DigiNaka: Subaltern Politics and Digital Media in Post-Capitalist India
Anjali Monteiro, K.P. Jayasankar, Amit S. Rai (Eds.) 2020, Orient Black Swan
Differential and changing access to the Internet in India, along with the increasing availability of cheap mobile phones and WiFi, has led to an explosion of user-created content across various platforms and media. This turn to the digital also has political and economic consequences, as seen in the imposition of AADHAAR and demonetisation. While the digital divide intensifies social hierarchies of caste, class and gender, it can also become part of the logistics of postcapitalist ecologies, traversing the formal and informal sectors, even as the digital becomes central to social and political practices in different marginalised communities. Diginaka: Subaltern Politics and Digital Media in Post-Capitalist India explores this complex space of the digital from multiple perspectives and locations.
A Fly in the Curry: Independent Documentary in India
Jayasankar K.P. and Monteiro A.,Sage, 2016.
This book looks at how independent Indian documentary film reworks the relationship between film-makers, their narratives, their subjects and their audience, challenging the dominant idea of documentary as a discourse of the real. Based on close textual analysis, conversations with film-makers and drawing on Breitrose’s cinéma-vérité film-maker as a ‘fly in the soup’, this work explores the place of documentary within the Indian public sphere.
SAACHA The Loom
Saacha is at Walking Through the Soul City — Sudhir Patwardhan: A Retrospective, at the National Gallery of Modern Art, Mumbai, and will run in a loop, everyday, between Nov. 30, 2019 and Feb. 12, 2020
Special screening Saacha - The Loom on December 16, at 6 pm at the Auditorium, India International Centre, New Delhi, as a part of the exhibition entitled Rooee (Cotton) by Guncotton.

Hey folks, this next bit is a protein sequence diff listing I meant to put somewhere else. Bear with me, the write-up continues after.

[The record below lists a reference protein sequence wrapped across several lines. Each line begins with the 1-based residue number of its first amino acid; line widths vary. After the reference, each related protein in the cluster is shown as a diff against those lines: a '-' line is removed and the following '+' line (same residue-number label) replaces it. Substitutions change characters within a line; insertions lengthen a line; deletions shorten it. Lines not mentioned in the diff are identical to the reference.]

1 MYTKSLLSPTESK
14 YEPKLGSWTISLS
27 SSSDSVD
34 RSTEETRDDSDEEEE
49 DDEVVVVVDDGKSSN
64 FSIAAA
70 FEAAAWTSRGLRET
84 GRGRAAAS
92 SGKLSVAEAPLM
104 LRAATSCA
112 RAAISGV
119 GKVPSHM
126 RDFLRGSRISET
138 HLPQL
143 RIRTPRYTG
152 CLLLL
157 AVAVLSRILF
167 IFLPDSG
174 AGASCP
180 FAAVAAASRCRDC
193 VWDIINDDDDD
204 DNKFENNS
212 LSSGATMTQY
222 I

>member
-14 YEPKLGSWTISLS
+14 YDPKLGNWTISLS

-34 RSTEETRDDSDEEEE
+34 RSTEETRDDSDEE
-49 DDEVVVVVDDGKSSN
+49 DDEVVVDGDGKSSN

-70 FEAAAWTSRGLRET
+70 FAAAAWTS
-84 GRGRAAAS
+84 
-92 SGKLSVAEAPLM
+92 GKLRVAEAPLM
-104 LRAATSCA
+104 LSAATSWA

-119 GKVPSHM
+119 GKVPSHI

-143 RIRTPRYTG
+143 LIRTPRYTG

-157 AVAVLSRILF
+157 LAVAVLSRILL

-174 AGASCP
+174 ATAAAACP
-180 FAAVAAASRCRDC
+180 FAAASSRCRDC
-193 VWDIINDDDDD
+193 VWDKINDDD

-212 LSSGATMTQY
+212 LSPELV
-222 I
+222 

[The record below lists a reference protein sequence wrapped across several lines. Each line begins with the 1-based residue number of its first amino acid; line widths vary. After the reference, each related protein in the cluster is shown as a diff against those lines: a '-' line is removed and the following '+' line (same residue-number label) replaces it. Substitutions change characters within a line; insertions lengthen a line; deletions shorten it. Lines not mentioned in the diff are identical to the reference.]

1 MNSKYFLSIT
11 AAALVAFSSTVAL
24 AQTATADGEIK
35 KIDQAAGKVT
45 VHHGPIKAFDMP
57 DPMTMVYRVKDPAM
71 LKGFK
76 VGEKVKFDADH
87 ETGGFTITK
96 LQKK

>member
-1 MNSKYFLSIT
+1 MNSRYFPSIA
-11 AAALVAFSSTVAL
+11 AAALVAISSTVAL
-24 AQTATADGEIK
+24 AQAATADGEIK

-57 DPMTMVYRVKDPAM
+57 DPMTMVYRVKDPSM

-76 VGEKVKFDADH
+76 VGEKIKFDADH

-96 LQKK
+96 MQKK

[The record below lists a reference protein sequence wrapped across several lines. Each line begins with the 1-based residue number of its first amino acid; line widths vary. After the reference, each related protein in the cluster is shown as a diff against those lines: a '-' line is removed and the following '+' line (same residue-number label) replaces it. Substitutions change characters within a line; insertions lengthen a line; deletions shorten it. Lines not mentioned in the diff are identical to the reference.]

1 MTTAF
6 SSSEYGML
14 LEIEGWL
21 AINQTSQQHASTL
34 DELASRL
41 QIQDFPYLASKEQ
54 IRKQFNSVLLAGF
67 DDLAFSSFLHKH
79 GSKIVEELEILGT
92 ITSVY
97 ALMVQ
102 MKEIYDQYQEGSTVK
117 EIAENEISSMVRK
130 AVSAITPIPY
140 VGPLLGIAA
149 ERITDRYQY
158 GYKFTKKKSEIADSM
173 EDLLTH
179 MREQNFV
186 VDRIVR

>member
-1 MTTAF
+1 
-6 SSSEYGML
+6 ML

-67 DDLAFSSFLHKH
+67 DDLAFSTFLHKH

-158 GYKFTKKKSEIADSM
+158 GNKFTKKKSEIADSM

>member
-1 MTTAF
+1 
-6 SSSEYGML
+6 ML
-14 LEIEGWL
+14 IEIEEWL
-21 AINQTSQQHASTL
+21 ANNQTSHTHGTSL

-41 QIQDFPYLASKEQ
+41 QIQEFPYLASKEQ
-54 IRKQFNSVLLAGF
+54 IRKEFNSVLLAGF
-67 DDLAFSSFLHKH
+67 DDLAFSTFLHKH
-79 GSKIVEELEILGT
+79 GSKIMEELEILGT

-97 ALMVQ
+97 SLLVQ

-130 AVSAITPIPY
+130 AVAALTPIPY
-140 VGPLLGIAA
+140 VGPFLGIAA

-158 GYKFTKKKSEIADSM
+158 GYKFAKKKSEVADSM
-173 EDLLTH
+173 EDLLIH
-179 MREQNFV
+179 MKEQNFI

Screening at Museum of Goa (Plot No. 79, Pilerne Industrial Estate,Pilerne, Bardez, Goa 403511) on Dec. 29, 11.30 to 12.30
- A Fly in the Curry: Independent Documentary Film in India
- Godrej India Culture Lab, Mumbai, 5 May 2017 05:00PM
- Anjali Monteiro and K.P. Jayasankar Retrospective
- India International Centre, New Delhi, 23 Feb 2018
The Kachchh Trilogy
Kachchh is a ‘border’ district of Gujarat, which has historically had a close relationship with Sindh, now in Pakistan. Prior to the Partition of India and Pakistan in 1947, the communities in this region, mostly pastoralists, moved freely across the Great Rann of Kachchh, between Kachchh and Sindh, in search of water and pastures. Until the Indo-Pakistan war of 1965, the border between Kachchh and Sindh was a porous one, with frequent movement for trade and grazing. Sindh and Kachchh share common cultural traditions, drawing on Sufism and other traditions, as well as the same repertoire of poetry, folklore, embroidery, architectural practices and visual cultures.
The cultures of this arid region bear witness to this long history of migration and movement, and memories of translocation, partition and natural calamities). The cultural repertoire that the Jatts, the Meghwals and other communities draw upon includes the qafi or classical poetry of Sindh, much of it the work of Shah Abdul Latif Bhitai (1689-1752) a Sufi poet, whose work has been passed down the generations through oral traditions, as also the verses of Kabir, a 15th century mystic weaver-poet. They form a rich tapestry of many traditions and faiths, an affirmation of the syncretic wisdom of the marginalised communities that live in this visually spectacular area.
The Trilogy of films is the outcome of the documentation of the musical and poetic traditions of pastoral communities, since 2008.